Toddler falls to death through screen window by Sue O’Connell
MySouthEnd.com ContributorThursday Apr 12, 2012 The headline we don’t want to write
There’s an unforgiving aspect to the news cycle - preventable, season-related accidents are a reliable source of news. As the warm weather arrives and windows open, we brace ourselves for what seems to be an annual story-toddlers (and pets) who fall through screen windows. Each year, thousands of children are injured or killed due to falls out of windows.
Some tips from www.totsafe.com and Dr. Alett Mekler at the Animal Rescue League of Boston are below. Please take a moment to review them to help keep your child, both the human and non-human variety, off of our front page.
To keep your children safe during warm weather:
Windows (even first floor windows) pose a falling hazard to children. Children should not have access to open windows; windows that can be opened more than 4" are hazardous. Use childproofing window guards or window locks on all windows that may be opened.
Keep all windows closed and locked at all times and remove window crank handles from casement windows to help prevent children from opening them. If you use a window fan or air conditioning unit, block access using a baby safety gate.
Window Blinds: Cords from window blinds should be kept out of children’s reach. Although we prefer to see parents remove window blinds with cords from the home because they are a strangulation risk to children, they can easily be secured out of reach if removal is not possible. NEVER PLACE A CHILD’S CRIB OR BED NEAR THE WINDOW OR WINDOW BLINDS.
Special window locks can also be used to help secure windows from being opened.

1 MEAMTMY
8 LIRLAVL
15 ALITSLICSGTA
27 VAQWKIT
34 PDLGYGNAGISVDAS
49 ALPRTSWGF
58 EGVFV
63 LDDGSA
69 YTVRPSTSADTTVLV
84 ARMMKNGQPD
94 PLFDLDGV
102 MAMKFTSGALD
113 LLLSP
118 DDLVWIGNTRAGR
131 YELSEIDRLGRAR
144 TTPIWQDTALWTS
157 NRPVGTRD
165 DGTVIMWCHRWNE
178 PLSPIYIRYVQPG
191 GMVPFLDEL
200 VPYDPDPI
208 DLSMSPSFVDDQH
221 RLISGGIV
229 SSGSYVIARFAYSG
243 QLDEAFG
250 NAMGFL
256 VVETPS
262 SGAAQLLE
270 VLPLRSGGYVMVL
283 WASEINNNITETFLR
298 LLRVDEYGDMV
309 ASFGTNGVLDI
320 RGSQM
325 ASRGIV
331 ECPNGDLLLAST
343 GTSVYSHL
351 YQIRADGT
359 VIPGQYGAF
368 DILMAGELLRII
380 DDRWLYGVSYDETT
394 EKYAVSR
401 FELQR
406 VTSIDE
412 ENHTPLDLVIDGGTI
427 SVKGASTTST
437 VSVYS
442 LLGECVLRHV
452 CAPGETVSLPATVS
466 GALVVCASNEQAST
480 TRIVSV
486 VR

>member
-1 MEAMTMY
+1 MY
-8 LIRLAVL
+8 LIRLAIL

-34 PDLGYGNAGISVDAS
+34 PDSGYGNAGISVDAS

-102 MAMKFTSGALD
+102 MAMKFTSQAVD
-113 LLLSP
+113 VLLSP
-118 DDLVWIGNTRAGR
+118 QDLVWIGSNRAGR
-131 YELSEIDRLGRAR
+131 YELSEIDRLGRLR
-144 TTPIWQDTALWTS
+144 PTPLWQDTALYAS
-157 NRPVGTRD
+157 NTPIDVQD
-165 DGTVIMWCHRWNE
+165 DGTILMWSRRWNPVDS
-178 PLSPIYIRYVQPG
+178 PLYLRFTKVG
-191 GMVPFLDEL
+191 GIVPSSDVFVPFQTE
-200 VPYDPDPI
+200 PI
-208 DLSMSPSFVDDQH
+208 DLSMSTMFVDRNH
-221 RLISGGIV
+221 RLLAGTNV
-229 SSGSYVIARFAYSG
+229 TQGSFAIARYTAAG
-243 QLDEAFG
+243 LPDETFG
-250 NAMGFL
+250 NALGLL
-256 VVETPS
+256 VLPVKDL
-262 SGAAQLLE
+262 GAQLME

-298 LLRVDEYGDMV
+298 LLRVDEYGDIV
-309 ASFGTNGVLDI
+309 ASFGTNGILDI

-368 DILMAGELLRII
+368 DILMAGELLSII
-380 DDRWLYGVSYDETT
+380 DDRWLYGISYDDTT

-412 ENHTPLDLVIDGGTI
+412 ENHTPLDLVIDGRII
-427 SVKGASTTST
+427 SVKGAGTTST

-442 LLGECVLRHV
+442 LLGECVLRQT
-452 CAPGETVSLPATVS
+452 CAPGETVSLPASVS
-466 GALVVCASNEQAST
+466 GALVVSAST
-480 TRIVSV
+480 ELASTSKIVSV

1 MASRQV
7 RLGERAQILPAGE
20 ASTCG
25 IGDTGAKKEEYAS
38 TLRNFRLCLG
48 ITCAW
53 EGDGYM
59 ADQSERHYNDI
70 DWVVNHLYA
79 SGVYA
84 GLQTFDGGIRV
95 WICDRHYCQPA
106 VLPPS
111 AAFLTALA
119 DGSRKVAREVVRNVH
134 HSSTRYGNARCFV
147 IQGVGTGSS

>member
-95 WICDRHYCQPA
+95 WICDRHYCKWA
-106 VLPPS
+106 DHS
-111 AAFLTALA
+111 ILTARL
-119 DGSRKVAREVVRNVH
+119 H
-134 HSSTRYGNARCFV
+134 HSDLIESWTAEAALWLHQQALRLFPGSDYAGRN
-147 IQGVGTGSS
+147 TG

To keep your pets safe during warm weather, consider taking the following precautions:
To protect your pets, install snug and sturdy screens in all your windows.
If you have adjustable screens, please make sure that they are tightly wedged into window frames.
Cats can slip through childproof window guards-these don’t provide adequate protection!
Keep cats indoors to protect them from additional dangers such as cars, other animals and disease. Cats can be given outdoor stimulation with full-screen enclosures for backyards and terraces if possible.
When pets fall from high-rise buildings, they may end up on sidewalks or streets that are dangerous and unfamiliar to them. Don’t assume that the animal has not survived the fall; immediately locate the animal and rush it to the nearest animal hospital.
Dogs that are fearful of fireworks and thunderstorms should be treated for their anxiety, and securely housed when left alone. Screens and even window panes are no barrier to panicked pets.
Dr. Alett Mekler is a veterinarian at Boston Veterinary Care at the Animal Rescue League of Boston. If you would like to make an appointment at Boston Veterinary Care - a full-service veterinary practice that is open to the public - please call 617-226-5605 or visit our website at www.arlboston.org/bvc.